Such are the benefits of non-exclusiveness.

« Reply #11 on: July 07, 2009, 12:59 »
0
Being non-exclusive, at 13 sites, I have to say I like it better. You have to keep in mind that when you are only on one site, you DON'T get to see the market as a whole very well. You'll never know if your images could do better elsewhere because you do not have a "birds eye" view of the market that non-exclusives do.

Case in point, I uploaded one of my recent shoots to all my sites, I was expecting SS to bring in the majority of its gross sales, as similar shoots had done. I was dead wrong. As I tracked sales, I found it wound up being SX that made the shoot really profitable. Had I only been on SS, I would have a loss on my hands.

Such are the benefits of non-exclusiveness.

Sorry hawk_eye, a bit of a sidetrack here, but related.
cardmaverick, I think someone has already pointed out yet another good point of exclusiveness. That being , if you have dulpicity over 5, 15 sites, you reach payout a lot later, if not even reaching payout on many ie. Crestock, because they sell little. IS, DT, because of their high payout point.
Being exclusive means a buyer has to come to one place to get your images, which also mean your sales would reach payout sooner, instead of selling 1 at Crestock, 3 at Dt, 5 at StockXpert,etc.. and not seeing a payout cheque too regularly.
This alone makes exclusiveness attractive to me. However I don't see it happening that soon as there isn't one site I am crazy over. Maybe that will change with Veer Marketplace.

« Reply #12 on: July 07, 2009, 13:06 »
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No, I don't think I am aware of any changes. What I meant is what if I give my photos to my family and friends for their e-comm websites? What if I donate some photos to the websites of local community and charities to promote their causes and businesses? All these can be perceived as commercial RF.

I wish someone can tell me if a rejected photo can be sold as RM too.


I see what you mean.  I would contact IS Support if you decide you really want to be exclusive.  There may be workarounds for some of the issues you are concerned about.

bittersweet

« Reply #13 on: July 07, 2009, 13:24 »
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No, I don't think I am aware of any changes. What I meant is what if I give my photos to my family and friends for their e-comm websites? What if I donate some photos to the websites of local community and charities to promote their causes and businesses? All these can be perceived as commercial RF.

I wish someone can tell me if a rejected photo can be sold as RM too.


I see what you mean.  I would contact IS Support if you decide you really want to be exclusive.  There may be workarounds for some of the issues you are concerned about.

You can't license your images with a royalty-free license. Period. You can sell your images as work for hire. You can donate your images under a rights managed agreement. The exclusivity agreement is very specific about what you cannot do. You cannot sell royalty-free anywhere else, and you cannot license images elsewhere that are rejected by istock. Rights managed and work for hire scenarios are completely allowed.

« Reply #14 on: July 07, 2009, 13:54 »
0

You can't license your images with a royalty-free license. Period. You can sell your images as work for hire. You can donate your images under a rights managed agreement.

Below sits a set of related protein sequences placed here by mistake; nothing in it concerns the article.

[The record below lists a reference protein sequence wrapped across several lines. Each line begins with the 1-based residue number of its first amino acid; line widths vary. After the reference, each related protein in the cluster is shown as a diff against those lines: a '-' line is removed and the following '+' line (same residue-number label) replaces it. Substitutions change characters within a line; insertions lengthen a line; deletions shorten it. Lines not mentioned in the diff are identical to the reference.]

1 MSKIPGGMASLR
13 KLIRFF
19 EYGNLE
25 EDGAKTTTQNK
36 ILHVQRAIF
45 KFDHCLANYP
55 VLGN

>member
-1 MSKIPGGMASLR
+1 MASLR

Sounds like this would be the appropriate work around if she decides to go exclusive. Thanks for the detailed info :)

« Reply #15 on: July 07, 2009, 14:31 »
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Vetta doesn't change anything for me because there are lots of other sites that I can sell RF at higher prices.  I am still happy to be non-exclusive and I have no regrets.  It would take too long to delete all my images from all the other RF sites now, so I don't really need to think about it any more.

I can understand why some people go exclusive, if istock consistently made more than 50% of my earnings it would be an option but that has never come close to happening for me.

« Reply #16 on: July 07, 2009, 15:04 »
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Like Sharpshot says, there are too many photos to delete from various sites now. So I probably can't go that direction unless there is some dramatic reason to trigger it.

I think IS will be a huge winner and threaten its competitions like it never has been if it allows for exclusive contents. Many contributors will certainly allow IS to have the first pick. At that time, IS can truly boost that it has the best exclusive contents in its inventory.


« Reply #17 on: July 07, 2009, 17:17 »
0
Being non-exclusive, at 13 sites, I have to say I like it better. You have to keep in mind that when you are only on one site, you DON'T get to see the market as a whole very well. You'll never know if your images could do better elsewhere because you do not have a "birds eye" view of the market that non-exclusives do.

Case in point, I uploaded one of my recent shoots to all my sites, I was expecting SS to bring in the majority of its gross sales, as similar shoots had done. I was dead wrong. As I tracked sales, I found it wound up being SX that made the shoot really profitable. Had I only been on SS, I would have a loss on my hands.

Such are the benefits of non-exclusiveness.

Sorry hawk_eye, a bit of a sidetrack here, but related.
cardmaverick, I think someone has already pointed out yet another good point of exclusiveness. That being , if you have dulpicity over 5, 15 sites, you reach payout a lot later, if not even reaching payout on many ie. Crestock, because they sell little. IS, DT, because of their high payout point.
Being exclusive means a buyer has to come to one place to get your images, which also mean your sales would reach payout sooner, instead of selling 1 at Crestock, 3 at Dt, 5 at StockXpert,etc.. and not seeing a payout cheque too regularly.
This alone makes exclusiveness attractive to me. However I don't see it happening that soon as there isn't one site I am crazy over. Maybe that will change with Veer Marketplace.